We recently released, Cweeture Jump, our first in-house iPhone game. Although we rely heavily on Flash at WeeWorld, Cweeture Jump was actually written natively using Objective C for a number of reasons. Interestingly though this didn’t mean that Flash was entirely removed from the equation as our art team opted to continue using it to create the artwork and animations for the project.

It got me wondering how many others out there are using the Flash authoring environment to create visuals for their iOS projects. Are there any development teams buying Flash Professional specifically for this purpose or is it likely that it’s being used only by those who come from a Flash background? Would be interesting to know.

As for the reasons for selecting Objective C over Flash for our project, there were quite a few. First up was performance really. It just seemed we were able to squeeze so much more out of the hardware using Objective C. At the time of development, AIR for iPhone was limited to AIR 2.0 and its GPU rendering model was extremely frustrating to work with – rasterization was taking place on the CPU rather than the GPU. But perhaps the biggest issues were the fact that we couldn’t take advantage of in-app purchasing or game center integration.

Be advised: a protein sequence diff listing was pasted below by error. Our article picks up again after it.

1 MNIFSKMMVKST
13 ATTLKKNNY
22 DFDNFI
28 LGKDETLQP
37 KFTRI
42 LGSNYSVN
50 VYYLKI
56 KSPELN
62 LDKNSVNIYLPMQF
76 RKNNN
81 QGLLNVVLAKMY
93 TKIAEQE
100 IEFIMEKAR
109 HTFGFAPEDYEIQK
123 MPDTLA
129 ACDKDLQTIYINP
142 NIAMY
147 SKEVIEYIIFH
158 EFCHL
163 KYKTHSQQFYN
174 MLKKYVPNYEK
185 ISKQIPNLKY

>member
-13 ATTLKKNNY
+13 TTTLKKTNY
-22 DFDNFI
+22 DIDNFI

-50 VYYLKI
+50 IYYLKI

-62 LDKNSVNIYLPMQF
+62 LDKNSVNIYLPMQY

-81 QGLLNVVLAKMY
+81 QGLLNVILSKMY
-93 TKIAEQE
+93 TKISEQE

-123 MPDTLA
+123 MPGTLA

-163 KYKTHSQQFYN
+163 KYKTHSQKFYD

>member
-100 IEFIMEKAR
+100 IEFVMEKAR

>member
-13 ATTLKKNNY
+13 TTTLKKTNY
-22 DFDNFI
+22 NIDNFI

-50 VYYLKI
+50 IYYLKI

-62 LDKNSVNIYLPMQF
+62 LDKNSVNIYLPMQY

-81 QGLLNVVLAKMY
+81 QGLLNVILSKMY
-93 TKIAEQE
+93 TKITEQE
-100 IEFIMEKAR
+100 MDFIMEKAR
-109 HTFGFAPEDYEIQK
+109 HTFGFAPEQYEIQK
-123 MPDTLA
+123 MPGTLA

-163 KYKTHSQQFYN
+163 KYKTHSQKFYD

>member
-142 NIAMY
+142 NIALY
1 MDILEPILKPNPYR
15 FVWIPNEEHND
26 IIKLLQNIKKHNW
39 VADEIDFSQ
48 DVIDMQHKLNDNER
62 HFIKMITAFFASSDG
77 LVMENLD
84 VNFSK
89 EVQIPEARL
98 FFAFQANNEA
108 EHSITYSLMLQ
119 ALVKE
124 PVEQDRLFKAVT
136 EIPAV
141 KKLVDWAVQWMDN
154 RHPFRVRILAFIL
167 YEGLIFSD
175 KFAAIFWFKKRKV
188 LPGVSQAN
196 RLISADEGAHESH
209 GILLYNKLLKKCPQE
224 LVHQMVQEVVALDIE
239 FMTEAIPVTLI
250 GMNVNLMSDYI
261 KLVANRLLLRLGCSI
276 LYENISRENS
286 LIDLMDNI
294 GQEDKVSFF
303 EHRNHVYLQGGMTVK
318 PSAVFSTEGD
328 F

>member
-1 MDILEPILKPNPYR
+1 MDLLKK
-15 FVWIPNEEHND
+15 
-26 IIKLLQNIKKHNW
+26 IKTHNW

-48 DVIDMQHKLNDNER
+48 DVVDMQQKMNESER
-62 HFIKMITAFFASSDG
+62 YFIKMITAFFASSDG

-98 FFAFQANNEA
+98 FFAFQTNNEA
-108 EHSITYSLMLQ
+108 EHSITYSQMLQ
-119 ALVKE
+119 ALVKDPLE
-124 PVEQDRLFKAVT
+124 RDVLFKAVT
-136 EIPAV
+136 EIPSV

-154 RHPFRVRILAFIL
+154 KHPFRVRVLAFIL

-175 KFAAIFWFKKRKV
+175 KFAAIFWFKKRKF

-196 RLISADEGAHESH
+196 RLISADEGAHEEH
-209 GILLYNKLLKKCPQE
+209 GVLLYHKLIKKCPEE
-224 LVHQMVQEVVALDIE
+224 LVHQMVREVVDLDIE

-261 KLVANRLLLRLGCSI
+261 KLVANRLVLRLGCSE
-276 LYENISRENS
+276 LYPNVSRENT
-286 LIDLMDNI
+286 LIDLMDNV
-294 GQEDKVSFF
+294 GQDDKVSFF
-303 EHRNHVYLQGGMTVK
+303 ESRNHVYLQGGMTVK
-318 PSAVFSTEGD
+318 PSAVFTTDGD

With AIR 2.6, Adobe seems to have addressed some of the performance issues. Also, the older generation devices that AIR-based apps struggled on are quickly becoming irrelevant, which must be a huge relief for Adobe. However before we can even begin to seriously consider using Flash for iOS development at WeeWorld, we’ll need to see support for in-app purchasing and game center.

So is this on the cards? The video above of David Wadhwani, senior vice president at Adobe provides some answers. It seems that native code extensibility is on the cards for AIR. This is exciting news since it will allow AIR developers to mix cross-platform ActionScript with native code. So those targeting AIR for iOS will be able to take advantage of APIs which aren’t directly exposed from Flash such as in-app purchasing and game center. It’ll also be ideal for optimization where using native code will provide performance benefits over ActionScript.

I’m excited and these additions really can’t come soon enough.

  1. Native extensions would be very nice, but I’m not really sure who they’re aimed at. The part that Flash provides easy facilities for (graphics manipulation, rendering) is also the part that runs slowest on devices.

    What would be really nice is if they actually open sourced their flash player, so I could rewrite their rendering engine to make it not suck. Again.

  2. Oh, have you tried compiling that Flash Punk example I had in 2.6? I’m very interested in seeing if it’s faster.